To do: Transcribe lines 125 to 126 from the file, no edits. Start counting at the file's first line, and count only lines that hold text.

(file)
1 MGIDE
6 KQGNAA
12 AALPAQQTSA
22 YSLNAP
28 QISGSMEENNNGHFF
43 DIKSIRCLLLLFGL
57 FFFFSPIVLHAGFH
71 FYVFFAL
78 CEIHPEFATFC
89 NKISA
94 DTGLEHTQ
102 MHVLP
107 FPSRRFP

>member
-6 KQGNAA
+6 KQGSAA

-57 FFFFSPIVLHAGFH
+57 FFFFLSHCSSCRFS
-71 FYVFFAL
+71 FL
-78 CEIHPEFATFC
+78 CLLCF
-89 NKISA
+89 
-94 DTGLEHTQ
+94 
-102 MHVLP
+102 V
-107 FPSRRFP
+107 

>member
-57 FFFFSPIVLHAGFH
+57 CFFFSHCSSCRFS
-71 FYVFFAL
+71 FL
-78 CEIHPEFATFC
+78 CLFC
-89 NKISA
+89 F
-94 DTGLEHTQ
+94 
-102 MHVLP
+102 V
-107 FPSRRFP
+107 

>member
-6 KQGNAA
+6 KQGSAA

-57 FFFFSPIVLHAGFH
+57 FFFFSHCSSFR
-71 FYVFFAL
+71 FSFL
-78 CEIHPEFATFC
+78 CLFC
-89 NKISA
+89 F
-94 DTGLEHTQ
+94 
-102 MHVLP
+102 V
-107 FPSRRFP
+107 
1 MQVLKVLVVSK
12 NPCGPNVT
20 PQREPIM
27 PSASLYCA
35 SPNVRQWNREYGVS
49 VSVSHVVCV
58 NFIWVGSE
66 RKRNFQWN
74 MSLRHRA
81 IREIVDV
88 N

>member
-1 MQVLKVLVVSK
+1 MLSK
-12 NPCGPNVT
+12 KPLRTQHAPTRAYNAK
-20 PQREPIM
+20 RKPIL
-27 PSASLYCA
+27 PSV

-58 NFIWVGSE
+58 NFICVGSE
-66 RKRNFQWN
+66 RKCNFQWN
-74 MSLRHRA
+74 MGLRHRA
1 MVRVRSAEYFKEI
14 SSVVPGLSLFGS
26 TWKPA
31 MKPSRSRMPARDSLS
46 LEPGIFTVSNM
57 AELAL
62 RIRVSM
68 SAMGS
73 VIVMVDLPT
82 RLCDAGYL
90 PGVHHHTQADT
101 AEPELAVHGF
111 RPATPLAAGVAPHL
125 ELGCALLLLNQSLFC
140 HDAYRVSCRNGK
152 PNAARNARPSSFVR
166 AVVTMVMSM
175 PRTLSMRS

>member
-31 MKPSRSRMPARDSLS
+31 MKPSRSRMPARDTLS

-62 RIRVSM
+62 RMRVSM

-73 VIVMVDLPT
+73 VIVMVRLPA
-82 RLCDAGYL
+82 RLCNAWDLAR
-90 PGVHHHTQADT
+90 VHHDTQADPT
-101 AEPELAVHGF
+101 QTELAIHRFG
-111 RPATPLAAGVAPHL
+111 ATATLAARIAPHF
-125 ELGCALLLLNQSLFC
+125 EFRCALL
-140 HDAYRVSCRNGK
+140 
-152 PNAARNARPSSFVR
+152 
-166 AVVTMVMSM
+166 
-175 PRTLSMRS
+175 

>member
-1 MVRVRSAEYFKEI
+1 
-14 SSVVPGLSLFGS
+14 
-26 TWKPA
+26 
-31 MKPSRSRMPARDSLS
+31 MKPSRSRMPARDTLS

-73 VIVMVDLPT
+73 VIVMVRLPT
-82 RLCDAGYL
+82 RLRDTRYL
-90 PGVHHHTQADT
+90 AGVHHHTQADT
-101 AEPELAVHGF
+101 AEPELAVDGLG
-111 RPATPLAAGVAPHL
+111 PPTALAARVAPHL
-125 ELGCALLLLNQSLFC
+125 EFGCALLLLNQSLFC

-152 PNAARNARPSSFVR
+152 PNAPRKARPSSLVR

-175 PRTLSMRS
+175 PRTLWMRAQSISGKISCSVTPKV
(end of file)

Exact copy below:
+140 
-152 PNAARNARPSSFVR